In our present culture, celebrities such as Arnold Schwarzenegger, Al Gore, Robert Redford and other multi-millionaire jet-setters are quite vocal about how the rest of us should live our lives. They advise us to sell our gas-guzzlers and buy an electric or hybrid car, exchange our incandescent light bulbs with annoying ‘green’ low-energy light bulbs, recycle our garbage, compost our kitchen scraps and generally spend an inordinate amount of our precious time taking care of mother earth. Fair enough, but what about THEM? What do THEY personally do to make our earth better? By all reports, very little except gorging themselves on our finite energy resources and having a blast in the process.
This became abundantly clear when Al Gore was exposed as a green douche-bag when it was revealed his Nashville, Tennessee home consumed significantly more energy than a regular Tennessee household, up to 20 times according to some reports. After his hypocrisy became public knowledge, Mr. and Mrs. Gore began an extensive renovation to make their mansion much more energy efficient and cut their summer electrical consumption by 11%. But that’s AFTER telling us all how to live our lives and save energy.
But the granddaddy of all the celebrity environmental whiners is James Cameron, big Hollywood director and probably the biggest douche-bag of the lot. He’s been telling us all to conserve energy, cut back and be nice to Mother Nature during his recent global press junket for his latest movie Avatar and recently donated a million U.S. dollars (equal to a million Canadian dollars) to fight California’s upcoming proposition 23, a ballot measure to strike down the 2006 Global Warming Solutions Act clean air legislation. But in all his zest for planet saving, people-saving and tree-hugging Mr. Cameron seems to be one of the largest private consumers of energy on the planet. To quote The Daily Caller:
In a single day last week, James Cameron flew from the rain forests of Brazil, where he had been protesting a proposed hydroelectric dam project, to Washington, DC, where he attended an event on Capitol Hill held in his honor. And while the movie director traveled to both places in his capacity as a semi-professional environmentalist, a man so committed to the movement that he once endorsed “eco-terrorism,” a man so in tune with nature he posed for the cover of the New York Times in indigenous face paint, it’s likely Cameron made at least part of the trip in a private jet.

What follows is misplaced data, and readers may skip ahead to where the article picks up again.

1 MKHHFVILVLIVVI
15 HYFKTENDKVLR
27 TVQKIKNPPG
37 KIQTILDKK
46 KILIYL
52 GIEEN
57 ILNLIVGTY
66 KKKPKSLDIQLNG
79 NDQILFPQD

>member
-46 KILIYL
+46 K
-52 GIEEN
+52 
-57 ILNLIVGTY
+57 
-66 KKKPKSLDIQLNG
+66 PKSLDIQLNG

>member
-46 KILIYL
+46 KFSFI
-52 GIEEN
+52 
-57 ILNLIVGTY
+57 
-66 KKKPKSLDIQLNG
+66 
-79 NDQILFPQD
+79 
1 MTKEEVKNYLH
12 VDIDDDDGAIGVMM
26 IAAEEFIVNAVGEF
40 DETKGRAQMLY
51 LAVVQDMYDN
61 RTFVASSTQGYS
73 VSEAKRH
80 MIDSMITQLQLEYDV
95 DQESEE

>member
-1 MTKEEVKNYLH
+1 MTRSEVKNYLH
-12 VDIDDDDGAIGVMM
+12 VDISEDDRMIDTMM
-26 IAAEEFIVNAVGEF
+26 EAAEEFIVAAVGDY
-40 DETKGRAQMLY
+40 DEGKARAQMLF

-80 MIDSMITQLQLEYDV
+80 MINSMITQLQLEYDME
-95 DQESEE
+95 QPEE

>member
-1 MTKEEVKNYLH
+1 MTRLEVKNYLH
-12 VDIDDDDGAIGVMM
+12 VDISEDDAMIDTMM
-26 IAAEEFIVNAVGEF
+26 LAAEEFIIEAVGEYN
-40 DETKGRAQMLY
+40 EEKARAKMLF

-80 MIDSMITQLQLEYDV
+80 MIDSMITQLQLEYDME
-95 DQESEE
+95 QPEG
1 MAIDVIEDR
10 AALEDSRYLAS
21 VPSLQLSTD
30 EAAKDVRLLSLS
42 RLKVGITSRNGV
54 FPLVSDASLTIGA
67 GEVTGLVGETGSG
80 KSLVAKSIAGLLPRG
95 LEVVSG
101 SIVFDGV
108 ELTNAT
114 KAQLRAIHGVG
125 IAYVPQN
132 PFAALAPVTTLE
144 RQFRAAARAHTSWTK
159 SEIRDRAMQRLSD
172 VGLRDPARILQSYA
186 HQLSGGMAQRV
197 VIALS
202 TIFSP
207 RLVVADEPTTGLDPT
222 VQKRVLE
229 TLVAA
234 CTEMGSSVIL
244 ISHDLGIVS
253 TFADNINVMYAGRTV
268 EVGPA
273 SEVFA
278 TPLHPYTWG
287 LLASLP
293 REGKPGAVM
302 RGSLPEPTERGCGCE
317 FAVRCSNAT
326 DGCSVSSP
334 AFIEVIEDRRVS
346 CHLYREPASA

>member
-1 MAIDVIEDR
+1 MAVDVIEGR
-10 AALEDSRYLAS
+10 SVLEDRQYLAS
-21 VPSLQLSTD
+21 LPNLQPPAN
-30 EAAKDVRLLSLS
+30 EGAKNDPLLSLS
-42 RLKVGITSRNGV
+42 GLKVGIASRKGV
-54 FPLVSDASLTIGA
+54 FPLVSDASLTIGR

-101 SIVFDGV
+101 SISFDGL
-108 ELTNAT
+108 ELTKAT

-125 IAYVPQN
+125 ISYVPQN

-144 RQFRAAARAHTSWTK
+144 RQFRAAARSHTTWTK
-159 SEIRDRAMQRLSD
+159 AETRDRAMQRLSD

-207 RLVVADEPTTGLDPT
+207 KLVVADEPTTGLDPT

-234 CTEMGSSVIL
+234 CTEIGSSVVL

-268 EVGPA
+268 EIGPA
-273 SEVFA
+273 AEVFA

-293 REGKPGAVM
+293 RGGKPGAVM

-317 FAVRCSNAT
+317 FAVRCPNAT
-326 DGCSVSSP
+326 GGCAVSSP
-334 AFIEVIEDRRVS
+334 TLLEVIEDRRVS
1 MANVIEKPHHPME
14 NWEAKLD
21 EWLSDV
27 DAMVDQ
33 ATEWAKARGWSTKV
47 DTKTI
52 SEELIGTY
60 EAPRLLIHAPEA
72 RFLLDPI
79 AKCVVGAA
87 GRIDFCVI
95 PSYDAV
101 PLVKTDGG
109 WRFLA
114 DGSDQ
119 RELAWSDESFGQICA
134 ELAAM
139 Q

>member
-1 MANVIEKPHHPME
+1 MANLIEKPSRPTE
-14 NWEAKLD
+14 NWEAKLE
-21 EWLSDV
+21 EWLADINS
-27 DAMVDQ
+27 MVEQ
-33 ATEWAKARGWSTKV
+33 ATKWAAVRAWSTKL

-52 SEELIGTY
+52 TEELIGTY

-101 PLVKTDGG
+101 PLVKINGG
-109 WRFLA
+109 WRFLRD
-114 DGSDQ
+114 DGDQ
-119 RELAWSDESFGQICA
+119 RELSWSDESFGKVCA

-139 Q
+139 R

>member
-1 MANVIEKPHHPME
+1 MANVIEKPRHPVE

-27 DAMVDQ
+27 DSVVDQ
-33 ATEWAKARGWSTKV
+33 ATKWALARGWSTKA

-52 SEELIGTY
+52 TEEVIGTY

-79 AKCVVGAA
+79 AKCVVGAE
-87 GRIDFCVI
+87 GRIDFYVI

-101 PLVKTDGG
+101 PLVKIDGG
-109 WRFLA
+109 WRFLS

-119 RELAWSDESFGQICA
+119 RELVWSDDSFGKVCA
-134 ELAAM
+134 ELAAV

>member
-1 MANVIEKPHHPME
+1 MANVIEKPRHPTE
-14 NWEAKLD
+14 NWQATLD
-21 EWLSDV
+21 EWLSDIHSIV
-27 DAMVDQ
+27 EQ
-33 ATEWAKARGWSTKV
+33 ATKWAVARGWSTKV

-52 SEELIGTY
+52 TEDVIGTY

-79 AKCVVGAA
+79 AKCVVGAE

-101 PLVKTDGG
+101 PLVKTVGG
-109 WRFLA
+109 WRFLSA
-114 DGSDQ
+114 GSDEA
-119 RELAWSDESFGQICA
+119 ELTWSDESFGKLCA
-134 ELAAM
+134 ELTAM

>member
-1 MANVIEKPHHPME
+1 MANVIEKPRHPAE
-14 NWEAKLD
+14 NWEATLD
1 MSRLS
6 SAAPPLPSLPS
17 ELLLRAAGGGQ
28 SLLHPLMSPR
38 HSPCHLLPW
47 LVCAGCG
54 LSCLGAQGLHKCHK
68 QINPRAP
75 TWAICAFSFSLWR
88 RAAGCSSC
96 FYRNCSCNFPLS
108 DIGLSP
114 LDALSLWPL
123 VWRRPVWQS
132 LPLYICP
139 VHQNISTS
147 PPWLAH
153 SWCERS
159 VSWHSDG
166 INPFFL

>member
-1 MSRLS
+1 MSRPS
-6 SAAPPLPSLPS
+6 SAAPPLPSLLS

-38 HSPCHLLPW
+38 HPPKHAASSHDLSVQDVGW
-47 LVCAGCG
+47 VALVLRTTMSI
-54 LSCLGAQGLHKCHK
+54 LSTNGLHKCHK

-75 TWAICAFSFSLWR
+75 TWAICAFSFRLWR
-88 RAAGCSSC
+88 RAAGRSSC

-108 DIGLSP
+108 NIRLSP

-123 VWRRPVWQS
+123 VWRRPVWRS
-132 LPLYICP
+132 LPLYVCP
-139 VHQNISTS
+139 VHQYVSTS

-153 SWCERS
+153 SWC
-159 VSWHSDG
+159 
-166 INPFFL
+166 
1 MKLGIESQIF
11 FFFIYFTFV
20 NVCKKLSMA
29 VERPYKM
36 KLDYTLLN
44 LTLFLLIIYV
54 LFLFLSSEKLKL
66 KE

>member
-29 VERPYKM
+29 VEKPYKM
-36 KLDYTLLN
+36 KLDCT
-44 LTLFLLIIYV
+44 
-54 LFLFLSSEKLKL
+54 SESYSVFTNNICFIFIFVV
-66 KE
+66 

“He took a boat, a Cessna, and a jet,” confirmed his publicist, refusing to specify whether the jet was commercial or chartered. Common sense, however, suggests the latter. The nearest airport with commercially available flights is 500 miles to the west of where Cameron was, and flights from there would have included at least 19 hours of travel and three layovers.
For principled environmentalists, any air travel is hard to justify, but private planes (with their vastly lower passenger-to-emissions ratio) are all but impossible. A chartered jet flown from Los Angeles to the Amazon and back could burn over 10,000 gallons of fuel, the carbon equivalent of driving a Hummer back and forth across the United States 40 times, and all in 12 hours. For Cameron, who is given to lectures on the immorality of cheap gasoline (only with $15 to $20-a-gallon gas can we achieve “a real paradigm shift,” he said recently), it would amount to hypocrisy on an epic scale.
So it doesn’t appear that Mr. Cameron practices what he preaches. But the above report barely scratches the surface of the hubris demonstrated by this Hollywood ass-wipe. For an entertaining and awe-inspiring look at his lifestyle, watch the 2 minute video. And think of him the next time you’re sorting your garbage, trying to see by the light of a low-energy light bulb or attempting to surpass the 76 kph speed threshold in your spunky Toyota Prius.